Governance

Reinforcing the rights of nations

Drugs major Eli Lilly has lost its case against Canada. It affirms the right of a country to set its own patent laws

 
By Latha Jishnu
Last Updated: Sunday 02 July 2017

Illustration: Tarique Aziz

There are reasons to cheer and cheer again in the international arbitration case which saw the defeat of a pharma giant and the endorsement of a nation’s right to formulate its own patent laws.

The case was filed in 2012 by US drug maker Eli Lilly against Canada for what it termed wrongful termination of patents on two of its drugs: Strattera (atomoxetine) for Attention-Deficit Hyperactivity Disorder and Zyprexa (olanzapine), an antipsychotic medication. The patents were struck down in 2010 and 2011 under Canada’s "promise utility doctrine", which stipulates that patent owners have to prove that their patents fulfil the promise of being useful in the treatment of a certain condition.

Eli Lilly sought damages of $500 million, claiming a "radical change" in Canada’s patent law had unfairly infringed its profit-making rights till the expiry of the patent term. This is the first suit on patents to be filed under investor-state disputes.

Although the Philip Morris case against Uruguay was also on intellectual property rights (IPR), it dealt with trademark infringement. Investment treaties (see "Investment terror", Down To Earth, 16-31 December, 2012) give private entities extraordinary privileges to challenge sovereign nations on policy matters if these impact profit flows. Eli Lilly used NAFTA or the North American Free Trade Agreement to sue Canada, claiming the utility doctrine contravened the agreement.

Canadian courts have consistently upheld the validity of the utility doctrine, enabling other companies to market lower-cost generic versions of some wrongly patented drugs. Ely Lilly, with its profits reduced, had accused Canada of maintaining an "elevated standard" for proving the utility of a new drug, a standard it says is not found elsewhere. But there is a paradox here. Although PhRMA, Big Pharma’s lobby group, has said the promise doctrine is "fundamentally inconsistent with TRIPS", the global IPR rules set by the World Trade Organization (WTO), no country has yet challenged the Canadian law.

Does this ring a bell? Section 3d of India’s patent law, which sets the ground rules for what is patentable or not by drug makers, has faced a similar challenge. Pharma giants have contested this section in Indian courts although no country has challenged it in WTO. The fact is TRIPS allows certain flexibilities that members can incorporate in their patent laws.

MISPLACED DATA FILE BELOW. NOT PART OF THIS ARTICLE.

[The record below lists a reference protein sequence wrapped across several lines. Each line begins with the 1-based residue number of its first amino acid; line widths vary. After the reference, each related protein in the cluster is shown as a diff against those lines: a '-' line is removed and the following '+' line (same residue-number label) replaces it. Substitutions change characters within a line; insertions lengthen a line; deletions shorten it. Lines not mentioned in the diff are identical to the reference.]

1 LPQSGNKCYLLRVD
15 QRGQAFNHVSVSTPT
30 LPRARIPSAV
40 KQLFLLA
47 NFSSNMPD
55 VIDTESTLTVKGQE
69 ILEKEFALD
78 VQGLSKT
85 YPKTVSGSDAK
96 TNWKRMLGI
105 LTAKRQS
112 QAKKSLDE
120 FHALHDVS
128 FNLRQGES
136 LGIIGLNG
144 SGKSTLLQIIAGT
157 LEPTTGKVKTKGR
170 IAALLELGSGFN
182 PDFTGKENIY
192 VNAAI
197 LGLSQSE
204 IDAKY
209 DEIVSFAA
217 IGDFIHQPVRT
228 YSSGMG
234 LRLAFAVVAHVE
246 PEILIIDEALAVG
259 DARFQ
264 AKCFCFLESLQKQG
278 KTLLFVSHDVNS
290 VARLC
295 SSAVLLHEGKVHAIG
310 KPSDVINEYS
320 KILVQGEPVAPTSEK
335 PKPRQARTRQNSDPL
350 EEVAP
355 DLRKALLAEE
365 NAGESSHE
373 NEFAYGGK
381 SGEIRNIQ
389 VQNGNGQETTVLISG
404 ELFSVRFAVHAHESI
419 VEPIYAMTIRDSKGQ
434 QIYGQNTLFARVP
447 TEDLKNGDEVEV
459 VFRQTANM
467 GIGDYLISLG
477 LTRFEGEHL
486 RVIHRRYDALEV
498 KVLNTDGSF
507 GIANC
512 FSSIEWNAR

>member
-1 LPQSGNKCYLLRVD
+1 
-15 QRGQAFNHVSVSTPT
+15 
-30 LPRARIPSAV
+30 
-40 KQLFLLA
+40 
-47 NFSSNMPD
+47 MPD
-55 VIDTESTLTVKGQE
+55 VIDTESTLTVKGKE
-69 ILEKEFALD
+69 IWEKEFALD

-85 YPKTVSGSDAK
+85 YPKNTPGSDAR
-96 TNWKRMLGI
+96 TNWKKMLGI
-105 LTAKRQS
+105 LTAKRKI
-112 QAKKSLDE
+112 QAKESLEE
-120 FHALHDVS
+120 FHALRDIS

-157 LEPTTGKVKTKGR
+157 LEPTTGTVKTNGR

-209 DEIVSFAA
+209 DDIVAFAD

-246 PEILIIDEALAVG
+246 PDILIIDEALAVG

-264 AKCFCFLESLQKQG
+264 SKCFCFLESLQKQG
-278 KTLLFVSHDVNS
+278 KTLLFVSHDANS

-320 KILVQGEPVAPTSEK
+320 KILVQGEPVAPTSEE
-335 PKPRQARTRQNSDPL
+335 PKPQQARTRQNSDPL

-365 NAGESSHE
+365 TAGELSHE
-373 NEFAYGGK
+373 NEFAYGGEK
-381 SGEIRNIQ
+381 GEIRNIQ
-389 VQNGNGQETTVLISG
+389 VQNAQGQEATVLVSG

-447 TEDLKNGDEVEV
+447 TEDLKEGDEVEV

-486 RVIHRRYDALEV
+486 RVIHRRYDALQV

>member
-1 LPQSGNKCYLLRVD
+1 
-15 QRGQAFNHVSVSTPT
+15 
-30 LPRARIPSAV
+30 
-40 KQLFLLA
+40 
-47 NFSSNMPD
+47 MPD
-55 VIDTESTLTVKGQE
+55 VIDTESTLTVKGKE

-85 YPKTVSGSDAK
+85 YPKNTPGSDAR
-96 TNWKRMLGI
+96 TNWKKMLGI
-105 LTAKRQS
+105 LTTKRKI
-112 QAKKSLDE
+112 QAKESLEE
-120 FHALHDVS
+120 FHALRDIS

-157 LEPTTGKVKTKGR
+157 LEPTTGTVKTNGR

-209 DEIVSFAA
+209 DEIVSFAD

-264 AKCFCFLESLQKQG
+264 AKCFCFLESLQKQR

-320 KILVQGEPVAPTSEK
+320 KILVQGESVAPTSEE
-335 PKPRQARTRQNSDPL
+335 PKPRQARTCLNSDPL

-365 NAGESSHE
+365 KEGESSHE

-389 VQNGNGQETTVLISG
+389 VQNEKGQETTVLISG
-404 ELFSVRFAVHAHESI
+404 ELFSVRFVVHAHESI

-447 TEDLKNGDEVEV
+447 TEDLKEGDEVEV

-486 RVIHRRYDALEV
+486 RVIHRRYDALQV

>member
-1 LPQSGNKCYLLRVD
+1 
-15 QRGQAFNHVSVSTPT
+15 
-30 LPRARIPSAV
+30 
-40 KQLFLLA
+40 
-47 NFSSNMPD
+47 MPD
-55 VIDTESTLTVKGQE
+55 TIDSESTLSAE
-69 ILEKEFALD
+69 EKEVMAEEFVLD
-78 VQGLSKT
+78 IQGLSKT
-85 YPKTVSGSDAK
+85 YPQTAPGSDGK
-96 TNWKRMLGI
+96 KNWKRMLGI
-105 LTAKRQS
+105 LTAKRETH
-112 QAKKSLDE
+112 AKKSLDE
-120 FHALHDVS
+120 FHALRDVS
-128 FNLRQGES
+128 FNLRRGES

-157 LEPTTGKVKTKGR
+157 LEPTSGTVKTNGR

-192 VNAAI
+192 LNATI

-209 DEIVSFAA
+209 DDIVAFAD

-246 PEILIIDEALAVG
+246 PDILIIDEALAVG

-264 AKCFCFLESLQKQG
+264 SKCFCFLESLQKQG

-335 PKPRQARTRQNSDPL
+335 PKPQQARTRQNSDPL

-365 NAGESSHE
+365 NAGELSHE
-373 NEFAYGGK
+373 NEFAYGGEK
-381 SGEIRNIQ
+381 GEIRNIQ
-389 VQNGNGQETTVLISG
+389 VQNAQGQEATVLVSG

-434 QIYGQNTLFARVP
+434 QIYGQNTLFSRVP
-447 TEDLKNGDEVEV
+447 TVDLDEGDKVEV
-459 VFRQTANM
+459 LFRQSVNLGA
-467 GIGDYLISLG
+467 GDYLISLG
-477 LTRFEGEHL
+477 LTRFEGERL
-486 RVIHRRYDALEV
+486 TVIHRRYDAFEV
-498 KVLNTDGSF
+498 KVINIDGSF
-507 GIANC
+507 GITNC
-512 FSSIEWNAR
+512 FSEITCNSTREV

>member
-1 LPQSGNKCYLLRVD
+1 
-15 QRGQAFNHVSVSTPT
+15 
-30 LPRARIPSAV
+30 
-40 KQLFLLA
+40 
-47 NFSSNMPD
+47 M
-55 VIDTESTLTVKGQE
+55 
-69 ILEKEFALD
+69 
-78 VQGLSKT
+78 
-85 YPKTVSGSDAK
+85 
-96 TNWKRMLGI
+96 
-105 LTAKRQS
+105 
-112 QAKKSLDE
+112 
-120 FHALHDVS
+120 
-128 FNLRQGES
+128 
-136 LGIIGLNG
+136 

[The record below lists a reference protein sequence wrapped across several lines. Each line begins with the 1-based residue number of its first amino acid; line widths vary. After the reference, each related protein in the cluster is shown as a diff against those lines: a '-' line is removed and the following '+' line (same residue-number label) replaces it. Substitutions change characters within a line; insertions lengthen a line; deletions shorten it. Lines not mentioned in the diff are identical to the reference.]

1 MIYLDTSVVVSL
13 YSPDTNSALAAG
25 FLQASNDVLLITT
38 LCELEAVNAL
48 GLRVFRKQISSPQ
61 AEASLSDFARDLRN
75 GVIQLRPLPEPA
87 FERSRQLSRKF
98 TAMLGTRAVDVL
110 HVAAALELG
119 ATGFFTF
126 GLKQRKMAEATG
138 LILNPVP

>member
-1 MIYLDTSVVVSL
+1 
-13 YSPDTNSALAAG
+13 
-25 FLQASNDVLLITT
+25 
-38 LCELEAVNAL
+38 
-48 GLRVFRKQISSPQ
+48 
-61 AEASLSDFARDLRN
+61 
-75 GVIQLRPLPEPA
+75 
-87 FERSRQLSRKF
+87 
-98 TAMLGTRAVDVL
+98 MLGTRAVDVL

Fortunately for Canada and for countries such as India, the arbitrator, International Centre for the Settlement of Investment Disputes (ICSID) in Washington, gave a ruling that upholds national sovereignty. Rejecting Eli Lilly’s claim that its profits were unfairly curbed by Canadian court rulings, ICSID emphasised that tribunals could overrule national courts only in exceptional circumstances. This is a refreshing break from the past when global arbitrators have usually sided with investors, overruling even benign policy changes that would in any way impinge on investor profits. On the substance of the case, ICSID said Eli Lilly was not able to provide any evidence that Canada had made a fundamental change to its patent law so as to trigger a claim under NAFTA provisions. Had the drug giant won the case, it would have cast a dark shadow over the Canadian judicial system and also opened the floodgates to compensation claims from a host of companies since 25 patents on 21 medicines have been invalidated over the last decade. Instead, Eli Lilly has been ordered to make good the costs Canada has incurred in fighting this suit.

Point of interest: The reason why a Canadian federal judge invalidated the Strattera patent was because Eli Lilly had relied on an incredibly small, restricted clinical trial to demonstrate the drug’s utility: a seven-week, double-blind placebo-controlled study of just 22 patients. Little surprised that the court found it “too small and too short to provide anything more than interesting but inconclusive data”. Hear, hear.

The blog was published in May 16-31, 2017 issue of Down To Earth

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